It would be difficult to get bored in Dubai. Impressed, most likely; shocked, sometimes; outraged, occasionally — well, for some people all the time. For me, it was certainly a city of pleasures and surprises.
Let’s start with the setting. Because it is a city built on nothing but sand, or on land reclaimed from the sea. By day, you fly in for an hour or so over the desert of the Arabian Peninsula, over nothing but wind-blown ridges of sand.
And there it is: the most modern of cities, on the coast of the Persian Gulf (the Emiratis prefer to call it the Arabian Gulf), with high rise buildings set in a wide pattern of motorways.
Flying in by night, the approach is even more amazing: a widespread cloth of glittering lights, surrounded by nothing but blackness. The most distinctive are the lights of the Palm Jumeira, illuminating the palm shape of this artificial island of affluence jutting into the Gulf.
Many of the space-age buildings are designed to be impressive. The best known, because they are so spectacular, are the Burj Khalifa and the Burj al-Arab.
Last week I described the Burj Khalifa, the world’s tallest building. The Burj al-Arab is also set on its own artificial island, 300 metres from the shore, and it is reached from a causeway that runs from the Jumeira Beach Hotel.
You might well know that it is shaped like a sail; you might not know that 1,600 square feet of the interior are sheathed in gold leaf.
Until the Burj Khalifa went up and reached for the clouds, the Burj al-Arab was the iconic building of Dubai, manifesting the best and worst of the city – the exterior so stylish; the interior so glitzy.
It is remarkable that whoever drives the policies and plans have been able to make Dubai not only a Mecca of commerce but also a centre for international sporting tournaments and even for tourism: taking a desert safari, riding a surf board – or simply going on a shopping spree.
Despite the recent scare in late 2008, when the economy went into a sudden slide, which was steadied by a $10 billion loan from the Abu Dhabi government, Dubai’s image is still one of progress and prosperity.
But there are some uncomfortable questions that can, or should, be asked. The Dubai economy depends so much on expatriate labour.
Expats make up 90 per cent of the 1.8 million population. I met a few of them around the restaurants and bars of the Meridien hotel where I was staying: a British accountant, for example, and an Indian IT specialist. Most of the hotel staff were from the Philippines. Out in the town, I could see that many of the manual workers were from the Indian sub-continent ....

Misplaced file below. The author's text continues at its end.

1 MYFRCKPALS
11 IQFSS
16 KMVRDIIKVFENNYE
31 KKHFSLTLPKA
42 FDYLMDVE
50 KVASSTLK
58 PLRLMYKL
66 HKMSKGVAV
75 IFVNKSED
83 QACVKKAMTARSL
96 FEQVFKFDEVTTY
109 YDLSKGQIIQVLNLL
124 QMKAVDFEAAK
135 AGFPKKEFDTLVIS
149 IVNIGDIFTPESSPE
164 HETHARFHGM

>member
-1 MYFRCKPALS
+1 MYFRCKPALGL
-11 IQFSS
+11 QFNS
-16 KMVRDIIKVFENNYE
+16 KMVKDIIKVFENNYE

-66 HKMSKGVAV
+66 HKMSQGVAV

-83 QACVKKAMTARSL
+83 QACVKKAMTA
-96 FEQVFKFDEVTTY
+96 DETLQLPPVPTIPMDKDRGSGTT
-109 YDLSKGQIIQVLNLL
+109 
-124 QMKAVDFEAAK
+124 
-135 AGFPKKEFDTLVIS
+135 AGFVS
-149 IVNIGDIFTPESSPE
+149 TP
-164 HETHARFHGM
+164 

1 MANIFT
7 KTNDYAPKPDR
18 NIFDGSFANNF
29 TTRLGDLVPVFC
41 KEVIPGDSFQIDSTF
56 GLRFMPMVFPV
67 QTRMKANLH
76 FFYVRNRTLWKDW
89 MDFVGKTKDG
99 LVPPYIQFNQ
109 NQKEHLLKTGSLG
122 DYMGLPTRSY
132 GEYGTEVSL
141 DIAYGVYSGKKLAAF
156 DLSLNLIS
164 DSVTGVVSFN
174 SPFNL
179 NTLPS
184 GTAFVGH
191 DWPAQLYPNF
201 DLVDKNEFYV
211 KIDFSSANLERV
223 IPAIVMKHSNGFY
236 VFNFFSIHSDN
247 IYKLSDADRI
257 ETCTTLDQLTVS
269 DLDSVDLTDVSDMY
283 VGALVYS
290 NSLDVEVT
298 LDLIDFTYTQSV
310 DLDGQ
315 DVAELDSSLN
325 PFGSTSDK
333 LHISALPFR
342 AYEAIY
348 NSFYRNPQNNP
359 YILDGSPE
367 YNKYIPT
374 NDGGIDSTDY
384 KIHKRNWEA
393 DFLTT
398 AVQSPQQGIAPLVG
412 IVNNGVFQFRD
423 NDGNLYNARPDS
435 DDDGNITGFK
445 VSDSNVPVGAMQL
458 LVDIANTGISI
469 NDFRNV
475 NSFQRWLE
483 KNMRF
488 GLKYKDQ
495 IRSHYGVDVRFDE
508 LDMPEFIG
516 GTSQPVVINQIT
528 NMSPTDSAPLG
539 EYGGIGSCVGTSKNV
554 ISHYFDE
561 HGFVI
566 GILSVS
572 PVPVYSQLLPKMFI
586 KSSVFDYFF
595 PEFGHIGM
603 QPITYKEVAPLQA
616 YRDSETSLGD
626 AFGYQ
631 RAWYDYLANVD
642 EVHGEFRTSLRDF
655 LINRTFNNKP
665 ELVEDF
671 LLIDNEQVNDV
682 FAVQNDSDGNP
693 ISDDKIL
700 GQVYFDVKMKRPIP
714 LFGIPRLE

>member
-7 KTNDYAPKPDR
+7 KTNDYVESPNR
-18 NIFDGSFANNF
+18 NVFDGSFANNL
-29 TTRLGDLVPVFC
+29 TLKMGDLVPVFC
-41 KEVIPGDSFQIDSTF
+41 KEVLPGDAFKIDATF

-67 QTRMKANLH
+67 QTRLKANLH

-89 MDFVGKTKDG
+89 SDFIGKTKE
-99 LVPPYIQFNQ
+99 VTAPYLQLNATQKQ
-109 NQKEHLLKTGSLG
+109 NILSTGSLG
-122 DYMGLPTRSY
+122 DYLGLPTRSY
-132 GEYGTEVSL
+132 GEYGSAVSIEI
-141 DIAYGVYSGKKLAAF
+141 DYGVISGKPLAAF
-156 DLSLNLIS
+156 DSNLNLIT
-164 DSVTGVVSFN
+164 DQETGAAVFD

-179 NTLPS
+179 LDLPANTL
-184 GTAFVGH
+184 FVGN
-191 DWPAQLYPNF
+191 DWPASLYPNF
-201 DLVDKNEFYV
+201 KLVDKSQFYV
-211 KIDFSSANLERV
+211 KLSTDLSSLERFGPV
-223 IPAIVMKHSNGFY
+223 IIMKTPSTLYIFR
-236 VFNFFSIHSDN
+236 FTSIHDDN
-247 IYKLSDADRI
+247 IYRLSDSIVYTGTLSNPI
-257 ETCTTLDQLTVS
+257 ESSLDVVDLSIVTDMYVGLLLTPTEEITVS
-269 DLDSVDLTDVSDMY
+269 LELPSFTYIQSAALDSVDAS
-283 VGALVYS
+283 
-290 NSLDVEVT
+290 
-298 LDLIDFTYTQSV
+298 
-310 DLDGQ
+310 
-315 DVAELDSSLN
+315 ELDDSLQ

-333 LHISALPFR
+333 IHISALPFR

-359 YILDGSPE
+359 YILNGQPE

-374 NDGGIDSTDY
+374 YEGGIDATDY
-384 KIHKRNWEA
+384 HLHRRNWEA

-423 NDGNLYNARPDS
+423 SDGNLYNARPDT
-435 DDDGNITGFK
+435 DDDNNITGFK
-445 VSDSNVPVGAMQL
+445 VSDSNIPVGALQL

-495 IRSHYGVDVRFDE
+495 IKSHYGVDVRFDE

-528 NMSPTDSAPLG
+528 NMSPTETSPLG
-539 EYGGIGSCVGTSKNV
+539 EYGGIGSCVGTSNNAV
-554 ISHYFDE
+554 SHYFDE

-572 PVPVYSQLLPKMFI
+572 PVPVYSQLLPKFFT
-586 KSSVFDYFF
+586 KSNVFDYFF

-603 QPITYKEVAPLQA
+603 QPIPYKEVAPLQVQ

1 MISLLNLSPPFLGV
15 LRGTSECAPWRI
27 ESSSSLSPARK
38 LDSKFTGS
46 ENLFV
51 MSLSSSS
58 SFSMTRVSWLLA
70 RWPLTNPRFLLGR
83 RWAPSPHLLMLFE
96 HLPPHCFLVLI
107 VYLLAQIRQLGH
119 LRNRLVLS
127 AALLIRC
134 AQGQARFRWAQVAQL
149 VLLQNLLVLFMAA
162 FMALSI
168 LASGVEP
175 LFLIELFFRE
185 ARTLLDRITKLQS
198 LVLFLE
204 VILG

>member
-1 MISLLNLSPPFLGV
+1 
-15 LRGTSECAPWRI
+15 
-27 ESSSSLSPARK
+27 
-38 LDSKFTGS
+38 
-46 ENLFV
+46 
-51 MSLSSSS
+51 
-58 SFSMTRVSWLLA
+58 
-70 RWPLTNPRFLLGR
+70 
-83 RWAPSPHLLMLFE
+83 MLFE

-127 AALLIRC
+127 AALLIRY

And then in the airport on the way home I chatted with a couple of Kenyan young women. They were both working in one of the many big supermarkets. They confirmed the story I had heard before. Both had been on two year contracts, earning not a lot but glad of it because they hadn’t been able to find jobs in Kenya.
Both, for the two-year period, had to hand over their passports to their employers. If they had needed to return home earlier they would have had to pay a substantial deposit.
All this, we must be sure, is so that the workers will not get employment elsewhere or in any way “do a runner”. I asked the Kenyans what reason they had been given.
One had been given no reason; the other had been told, “to keep your passport safe for you”. Both resented the practice – but they didn’t challenge it because they didn’t want to lose their jobs. They had renewed their contracts and would return to Dubai after their leave.
Before leaving my hotel for the airport I had a last drink in one of the bars.
It was anticipated that the next day would be the start of Ramadhan. I asked the waiter what this would mean for the hotel.
“We will close the restaurants and bars till after dark,” he said, “but you will still be able to get drinks in your own room.”
I guess you will have heard about the trouble that couples have got into with the authorities in Dubai when showing affection — of a sexual kind — in public. Otherwise, this is the most tolerant Muslim society I have experienced.
Non-Muslim women are not expected to cover their heads, arms or legs. In the shopping malls, though, Emerati women wear the black abeyya robes and shayla veils. You see all manner of dressing among the expatriates.
For most visitors, Dubai is a very sophisticated and relaxed place. For this, I imagine, there is a sense of outrage in some other Muslim societies.
John Fox is managing director of iDC